The law also includes fines for illegal entrance and unauthorized residence, and places responsibility on carriers to return unauthorized migrants across borders if they were originally responsible for their transportation into Turkey. It allows the GDMM to refuse entry to foreigners on grounds of preserving public order, security, or health. Passport controls and borders remain under the control of the Turkish police and military.
With respect to humanitarian migration, the law—while not rescinding provisions that limit refugee designations to persons from European countries—has expanded protections. It creates a new policy framework as well as physical infrastructure for foreigners seeking international protection. Qualifying foreigners are divided into three categories: refugees, conditional refugees (intended to be resettled in a third country), and individuals under subsidiary protection. This last category is for those who do not fit into either of the two previous categories, but face risks in their origin countries. This subsidiary protection designation represents a shift away from prior policy, which classified those who did not qualify for refugee status simply as guests—the designation early flows of Syrians received. The majority of Syrians classified as refugees by the UN High Commissioner for Refugees (UNHCR) fall under the subsidiary “temporary protection” status created in the new law.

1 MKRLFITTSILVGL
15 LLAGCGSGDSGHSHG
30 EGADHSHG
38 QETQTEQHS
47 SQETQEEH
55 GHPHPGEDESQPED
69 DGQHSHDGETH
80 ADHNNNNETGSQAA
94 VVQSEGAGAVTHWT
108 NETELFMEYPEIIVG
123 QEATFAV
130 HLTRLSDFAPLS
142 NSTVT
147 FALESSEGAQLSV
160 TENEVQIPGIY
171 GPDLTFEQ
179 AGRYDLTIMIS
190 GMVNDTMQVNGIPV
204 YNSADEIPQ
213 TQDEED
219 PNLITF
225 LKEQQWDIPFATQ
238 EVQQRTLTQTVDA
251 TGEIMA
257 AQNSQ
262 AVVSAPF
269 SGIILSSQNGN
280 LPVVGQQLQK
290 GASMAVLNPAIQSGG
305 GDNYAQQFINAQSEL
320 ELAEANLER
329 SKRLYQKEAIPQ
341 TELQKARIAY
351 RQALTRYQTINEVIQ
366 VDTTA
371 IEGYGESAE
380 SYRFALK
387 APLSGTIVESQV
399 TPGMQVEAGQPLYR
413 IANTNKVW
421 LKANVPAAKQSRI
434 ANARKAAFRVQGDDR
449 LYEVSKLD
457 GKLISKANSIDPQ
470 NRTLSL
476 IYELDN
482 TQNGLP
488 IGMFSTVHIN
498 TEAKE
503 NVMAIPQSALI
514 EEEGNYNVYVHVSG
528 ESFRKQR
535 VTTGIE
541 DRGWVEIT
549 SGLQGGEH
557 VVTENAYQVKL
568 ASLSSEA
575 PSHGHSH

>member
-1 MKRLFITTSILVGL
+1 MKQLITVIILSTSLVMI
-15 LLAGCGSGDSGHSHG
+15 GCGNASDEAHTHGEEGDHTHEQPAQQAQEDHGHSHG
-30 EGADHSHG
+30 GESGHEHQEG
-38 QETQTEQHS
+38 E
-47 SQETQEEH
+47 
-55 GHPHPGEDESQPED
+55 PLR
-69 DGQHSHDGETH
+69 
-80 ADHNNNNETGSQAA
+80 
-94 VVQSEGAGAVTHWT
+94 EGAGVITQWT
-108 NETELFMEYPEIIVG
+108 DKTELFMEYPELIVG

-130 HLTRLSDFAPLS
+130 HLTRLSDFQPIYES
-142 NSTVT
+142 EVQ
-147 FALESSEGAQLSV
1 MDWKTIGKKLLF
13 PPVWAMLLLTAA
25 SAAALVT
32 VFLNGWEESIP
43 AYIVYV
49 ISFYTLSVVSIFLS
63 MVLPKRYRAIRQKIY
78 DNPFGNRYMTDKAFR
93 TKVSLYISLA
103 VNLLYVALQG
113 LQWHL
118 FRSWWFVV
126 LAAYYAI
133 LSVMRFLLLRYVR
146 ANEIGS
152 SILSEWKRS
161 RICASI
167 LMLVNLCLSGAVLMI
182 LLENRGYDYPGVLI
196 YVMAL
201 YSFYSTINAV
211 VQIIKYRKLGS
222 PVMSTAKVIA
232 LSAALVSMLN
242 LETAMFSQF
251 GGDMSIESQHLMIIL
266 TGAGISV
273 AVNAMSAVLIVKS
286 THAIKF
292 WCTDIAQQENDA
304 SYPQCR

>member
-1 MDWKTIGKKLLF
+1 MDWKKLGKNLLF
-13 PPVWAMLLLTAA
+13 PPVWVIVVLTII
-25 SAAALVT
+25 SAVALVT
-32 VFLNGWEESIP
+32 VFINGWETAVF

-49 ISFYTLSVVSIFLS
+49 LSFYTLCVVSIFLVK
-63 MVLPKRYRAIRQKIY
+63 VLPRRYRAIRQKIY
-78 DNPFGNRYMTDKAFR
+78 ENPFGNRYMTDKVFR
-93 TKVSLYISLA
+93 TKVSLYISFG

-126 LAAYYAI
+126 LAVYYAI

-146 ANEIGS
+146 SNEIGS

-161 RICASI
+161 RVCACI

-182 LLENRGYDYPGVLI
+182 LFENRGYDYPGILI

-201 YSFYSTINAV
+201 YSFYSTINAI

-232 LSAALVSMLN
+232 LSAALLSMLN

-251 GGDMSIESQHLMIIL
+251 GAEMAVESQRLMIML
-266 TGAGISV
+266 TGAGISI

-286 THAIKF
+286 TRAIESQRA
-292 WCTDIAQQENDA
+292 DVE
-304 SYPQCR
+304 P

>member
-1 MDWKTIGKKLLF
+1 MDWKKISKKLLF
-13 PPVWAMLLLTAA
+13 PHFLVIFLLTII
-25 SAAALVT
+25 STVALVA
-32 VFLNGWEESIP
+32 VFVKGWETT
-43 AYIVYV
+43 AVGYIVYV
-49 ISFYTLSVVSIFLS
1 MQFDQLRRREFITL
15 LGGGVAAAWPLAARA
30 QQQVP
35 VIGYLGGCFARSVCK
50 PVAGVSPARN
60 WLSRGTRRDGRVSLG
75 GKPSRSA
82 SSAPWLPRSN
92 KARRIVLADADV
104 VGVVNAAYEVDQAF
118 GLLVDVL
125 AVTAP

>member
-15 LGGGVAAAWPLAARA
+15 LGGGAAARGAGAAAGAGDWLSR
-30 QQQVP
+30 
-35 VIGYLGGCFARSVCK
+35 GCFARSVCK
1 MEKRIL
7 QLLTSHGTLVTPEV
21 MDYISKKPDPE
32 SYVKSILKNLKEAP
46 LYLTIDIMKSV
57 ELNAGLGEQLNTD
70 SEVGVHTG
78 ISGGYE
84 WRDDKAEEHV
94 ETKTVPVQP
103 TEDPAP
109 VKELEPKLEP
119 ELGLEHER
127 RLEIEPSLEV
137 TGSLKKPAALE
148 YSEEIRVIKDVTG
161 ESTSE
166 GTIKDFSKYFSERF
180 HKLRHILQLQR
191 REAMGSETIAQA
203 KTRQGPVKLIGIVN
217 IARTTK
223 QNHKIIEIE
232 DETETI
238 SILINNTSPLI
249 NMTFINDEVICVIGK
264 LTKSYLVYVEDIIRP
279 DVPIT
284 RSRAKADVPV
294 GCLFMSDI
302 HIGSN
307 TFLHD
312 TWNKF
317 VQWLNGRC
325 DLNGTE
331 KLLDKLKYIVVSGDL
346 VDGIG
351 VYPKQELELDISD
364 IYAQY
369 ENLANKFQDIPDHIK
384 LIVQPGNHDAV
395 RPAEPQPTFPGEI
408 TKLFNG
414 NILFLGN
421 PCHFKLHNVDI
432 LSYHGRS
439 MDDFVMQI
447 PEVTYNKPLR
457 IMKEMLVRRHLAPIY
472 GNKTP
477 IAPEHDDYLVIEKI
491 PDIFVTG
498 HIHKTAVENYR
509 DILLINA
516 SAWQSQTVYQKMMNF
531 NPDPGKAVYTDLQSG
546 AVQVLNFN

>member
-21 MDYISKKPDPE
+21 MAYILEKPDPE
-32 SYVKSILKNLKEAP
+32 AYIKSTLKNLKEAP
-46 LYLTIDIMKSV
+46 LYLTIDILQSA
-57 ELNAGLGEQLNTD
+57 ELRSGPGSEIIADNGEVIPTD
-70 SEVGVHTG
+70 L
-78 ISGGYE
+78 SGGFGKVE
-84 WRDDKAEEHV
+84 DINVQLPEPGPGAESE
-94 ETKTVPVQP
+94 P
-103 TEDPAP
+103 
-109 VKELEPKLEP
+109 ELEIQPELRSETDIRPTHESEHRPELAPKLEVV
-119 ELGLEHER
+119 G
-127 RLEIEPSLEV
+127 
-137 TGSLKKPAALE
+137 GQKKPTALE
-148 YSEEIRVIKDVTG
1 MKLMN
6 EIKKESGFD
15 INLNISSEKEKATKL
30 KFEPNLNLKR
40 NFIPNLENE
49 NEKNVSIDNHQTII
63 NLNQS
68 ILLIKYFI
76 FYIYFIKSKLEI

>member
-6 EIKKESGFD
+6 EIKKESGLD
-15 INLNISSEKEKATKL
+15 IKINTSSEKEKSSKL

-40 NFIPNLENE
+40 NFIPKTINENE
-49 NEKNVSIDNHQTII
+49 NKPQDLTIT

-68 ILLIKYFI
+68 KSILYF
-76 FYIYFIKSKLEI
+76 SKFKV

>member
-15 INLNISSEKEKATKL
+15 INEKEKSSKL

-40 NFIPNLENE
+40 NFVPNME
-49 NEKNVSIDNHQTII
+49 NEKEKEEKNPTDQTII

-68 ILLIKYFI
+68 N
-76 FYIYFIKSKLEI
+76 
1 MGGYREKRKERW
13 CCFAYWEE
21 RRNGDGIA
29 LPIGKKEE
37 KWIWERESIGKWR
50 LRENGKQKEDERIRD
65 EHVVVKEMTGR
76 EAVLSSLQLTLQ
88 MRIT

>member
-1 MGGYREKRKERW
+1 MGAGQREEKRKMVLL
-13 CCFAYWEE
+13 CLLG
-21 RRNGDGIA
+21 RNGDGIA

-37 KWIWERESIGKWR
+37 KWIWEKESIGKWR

The law includes a guarantee that administrative detention will be used only as an exceptional measure, not as a default for people who have applied for international protection. It also ensures residence in a designated reception and accommodation center and contains a specific non-refoulement provision, ensuring that asylum seekers and refugees will not be returned to a country where they are in danger. The law contains explicit provisions for dealing with unaccompanied minors, including that children younger than 16 must be kept in suitable accommodation with adult relatives or a foster family. Finally, it includes articles defining and creating a procedure to handle stateless persons.